Enterprise mobile apps are embracing light weight scripting language


In 2016, 61 per cent of mobility decision-makers at enterprises expect to roll out new mobile-based products and services and 62 per cent will increase their budgets to pay for more apps.

According to the research, which polled 200 IT decision makers from private sector firms with at least 2,500 employees across the US and Western Europe, 71% of respondents are primarily using Java while 56% use .NET. In two years, this will fall to 15% and 19% respectively. 85% of respondents argue open source software is important to their app development strategy, while mobile backend as a service (MBaaS) is used by almost one third (31%) of those polled, and is expected to grow to 36% in two years’ time. The key theme from the research was that, as organisations mature, mobile will be a key element of it. More than one in three (35%) of those polled argued mobile apps change the way they do business by reinventing business processes, while 37% argue mobile apps are used primarily to automate existing processes.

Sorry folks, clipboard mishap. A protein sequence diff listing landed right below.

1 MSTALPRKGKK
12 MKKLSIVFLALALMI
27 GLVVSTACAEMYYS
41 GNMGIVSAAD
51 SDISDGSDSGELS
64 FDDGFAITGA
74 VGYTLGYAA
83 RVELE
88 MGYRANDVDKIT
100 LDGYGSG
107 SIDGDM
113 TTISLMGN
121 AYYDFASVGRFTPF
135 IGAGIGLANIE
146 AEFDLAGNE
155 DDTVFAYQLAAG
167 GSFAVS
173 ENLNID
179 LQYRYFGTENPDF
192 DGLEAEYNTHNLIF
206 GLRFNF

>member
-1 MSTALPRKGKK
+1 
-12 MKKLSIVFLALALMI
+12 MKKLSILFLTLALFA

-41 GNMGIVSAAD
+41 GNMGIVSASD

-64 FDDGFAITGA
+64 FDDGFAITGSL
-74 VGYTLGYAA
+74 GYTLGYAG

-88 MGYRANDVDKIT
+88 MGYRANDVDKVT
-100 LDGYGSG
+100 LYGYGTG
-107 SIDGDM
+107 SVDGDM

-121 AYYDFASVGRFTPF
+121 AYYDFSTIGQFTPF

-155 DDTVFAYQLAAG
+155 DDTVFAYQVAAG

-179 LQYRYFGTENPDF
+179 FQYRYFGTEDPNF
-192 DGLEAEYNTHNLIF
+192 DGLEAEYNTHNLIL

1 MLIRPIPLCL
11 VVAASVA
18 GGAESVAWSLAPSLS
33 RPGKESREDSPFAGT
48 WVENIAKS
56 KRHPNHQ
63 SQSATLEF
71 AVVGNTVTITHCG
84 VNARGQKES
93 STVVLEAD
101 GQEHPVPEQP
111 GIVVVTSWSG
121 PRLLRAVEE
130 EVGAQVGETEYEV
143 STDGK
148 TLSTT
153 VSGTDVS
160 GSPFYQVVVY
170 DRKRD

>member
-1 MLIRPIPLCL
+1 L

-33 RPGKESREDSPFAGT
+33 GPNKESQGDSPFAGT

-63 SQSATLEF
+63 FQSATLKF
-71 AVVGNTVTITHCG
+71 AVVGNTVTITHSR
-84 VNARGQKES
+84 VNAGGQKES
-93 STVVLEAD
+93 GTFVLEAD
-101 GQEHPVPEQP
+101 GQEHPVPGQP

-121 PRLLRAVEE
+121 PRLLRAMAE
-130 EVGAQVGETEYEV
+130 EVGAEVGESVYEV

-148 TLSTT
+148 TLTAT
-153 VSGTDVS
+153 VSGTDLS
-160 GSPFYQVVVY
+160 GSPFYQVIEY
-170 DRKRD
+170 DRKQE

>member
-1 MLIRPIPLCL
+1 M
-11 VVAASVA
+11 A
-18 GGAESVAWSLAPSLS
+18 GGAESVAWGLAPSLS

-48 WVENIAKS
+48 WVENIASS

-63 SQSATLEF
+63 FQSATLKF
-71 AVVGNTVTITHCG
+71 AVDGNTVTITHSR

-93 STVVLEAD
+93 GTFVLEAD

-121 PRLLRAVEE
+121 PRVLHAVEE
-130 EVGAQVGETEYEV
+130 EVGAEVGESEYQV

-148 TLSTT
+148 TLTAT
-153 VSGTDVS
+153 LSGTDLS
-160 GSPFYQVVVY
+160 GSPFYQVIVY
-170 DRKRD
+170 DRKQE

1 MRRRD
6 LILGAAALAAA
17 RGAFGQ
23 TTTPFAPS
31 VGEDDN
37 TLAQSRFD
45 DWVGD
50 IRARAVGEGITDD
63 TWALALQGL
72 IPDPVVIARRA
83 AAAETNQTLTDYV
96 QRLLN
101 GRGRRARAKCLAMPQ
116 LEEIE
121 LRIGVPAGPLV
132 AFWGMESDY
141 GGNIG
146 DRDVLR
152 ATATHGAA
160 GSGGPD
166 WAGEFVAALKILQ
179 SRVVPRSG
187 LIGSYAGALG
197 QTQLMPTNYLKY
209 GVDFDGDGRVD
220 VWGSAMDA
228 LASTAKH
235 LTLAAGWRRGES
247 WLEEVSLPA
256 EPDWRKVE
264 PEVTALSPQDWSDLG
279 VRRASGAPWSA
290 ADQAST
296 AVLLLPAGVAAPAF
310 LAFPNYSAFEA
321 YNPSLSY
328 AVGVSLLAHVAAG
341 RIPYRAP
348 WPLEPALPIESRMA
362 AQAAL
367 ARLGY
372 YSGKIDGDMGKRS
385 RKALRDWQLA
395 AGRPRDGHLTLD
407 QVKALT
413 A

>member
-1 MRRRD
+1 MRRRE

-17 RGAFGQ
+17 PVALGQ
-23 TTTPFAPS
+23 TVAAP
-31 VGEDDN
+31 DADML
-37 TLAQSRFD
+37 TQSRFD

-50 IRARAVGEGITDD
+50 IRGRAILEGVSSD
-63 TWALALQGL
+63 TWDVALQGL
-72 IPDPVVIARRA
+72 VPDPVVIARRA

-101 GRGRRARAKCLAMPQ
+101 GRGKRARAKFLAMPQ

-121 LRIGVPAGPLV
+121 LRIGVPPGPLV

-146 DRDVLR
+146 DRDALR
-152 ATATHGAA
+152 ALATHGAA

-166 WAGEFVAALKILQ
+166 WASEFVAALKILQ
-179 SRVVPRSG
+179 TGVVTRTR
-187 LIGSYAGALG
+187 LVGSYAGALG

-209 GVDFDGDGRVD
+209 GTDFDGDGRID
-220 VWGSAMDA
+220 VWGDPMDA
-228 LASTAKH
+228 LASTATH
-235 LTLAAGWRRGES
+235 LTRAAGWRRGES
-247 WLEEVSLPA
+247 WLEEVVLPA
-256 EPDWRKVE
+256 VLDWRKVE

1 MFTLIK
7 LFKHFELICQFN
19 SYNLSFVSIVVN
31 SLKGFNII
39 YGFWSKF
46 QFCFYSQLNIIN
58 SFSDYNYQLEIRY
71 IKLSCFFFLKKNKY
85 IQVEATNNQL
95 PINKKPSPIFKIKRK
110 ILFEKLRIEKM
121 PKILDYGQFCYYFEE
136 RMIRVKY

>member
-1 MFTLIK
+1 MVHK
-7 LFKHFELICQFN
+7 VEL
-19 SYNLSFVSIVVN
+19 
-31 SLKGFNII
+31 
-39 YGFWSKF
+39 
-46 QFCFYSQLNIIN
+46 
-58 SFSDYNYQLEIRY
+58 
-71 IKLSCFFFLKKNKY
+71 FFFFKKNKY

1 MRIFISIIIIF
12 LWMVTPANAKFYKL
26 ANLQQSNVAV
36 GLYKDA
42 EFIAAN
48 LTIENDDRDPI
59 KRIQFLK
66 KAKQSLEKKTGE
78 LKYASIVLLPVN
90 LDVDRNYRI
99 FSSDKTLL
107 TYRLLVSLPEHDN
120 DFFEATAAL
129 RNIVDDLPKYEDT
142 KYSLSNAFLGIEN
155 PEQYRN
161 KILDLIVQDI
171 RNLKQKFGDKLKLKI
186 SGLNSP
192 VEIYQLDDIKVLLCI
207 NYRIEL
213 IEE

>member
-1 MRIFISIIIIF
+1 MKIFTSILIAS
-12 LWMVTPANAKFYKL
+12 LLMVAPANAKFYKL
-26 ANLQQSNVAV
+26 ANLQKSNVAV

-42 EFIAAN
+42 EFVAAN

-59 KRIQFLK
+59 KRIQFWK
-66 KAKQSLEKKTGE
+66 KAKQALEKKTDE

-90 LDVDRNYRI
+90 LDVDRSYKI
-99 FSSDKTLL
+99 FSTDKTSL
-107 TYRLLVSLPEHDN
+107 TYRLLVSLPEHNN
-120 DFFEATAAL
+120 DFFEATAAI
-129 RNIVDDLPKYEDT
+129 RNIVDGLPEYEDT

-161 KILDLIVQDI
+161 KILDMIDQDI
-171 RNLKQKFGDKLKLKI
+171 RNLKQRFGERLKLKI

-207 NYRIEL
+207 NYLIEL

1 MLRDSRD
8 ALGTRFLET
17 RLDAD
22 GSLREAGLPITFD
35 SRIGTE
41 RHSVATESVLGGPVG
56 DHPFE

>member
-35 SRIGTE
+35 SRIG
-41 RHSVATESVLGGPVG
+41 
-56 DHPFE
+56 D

Node.js is growing quickly with almost unprecedented adoption. In the past five years, more than 190,000 Node.js modules (and other JavaScript libraries) have been added by developers. This outnumbers the entire Perl CPAN repository contributed over the past 20 years, and surpasses Java Maven Central, despite Node.js having a smaller developer base. The key part of the flexible, lightweight workflow of Node.js is that it enables each app to include a set of dependencies in its own dependency tree. Thus, each application can have its dependencies bundled individually for that application, avoiding potential dependency conflicts with other applications. Groupon, PayPal, Netflix and Walmart were among the first companies to embrace Node.js. These companies deployed Node.js into production, breaking traditional monolithic applications into microservices, enabling them to innovate quickly to solve specific business requirements.

The success of this approach has seen more and more enterprises adopting lightweight scripting languages that enable apps to be continuously delivered in response to changing business conditions.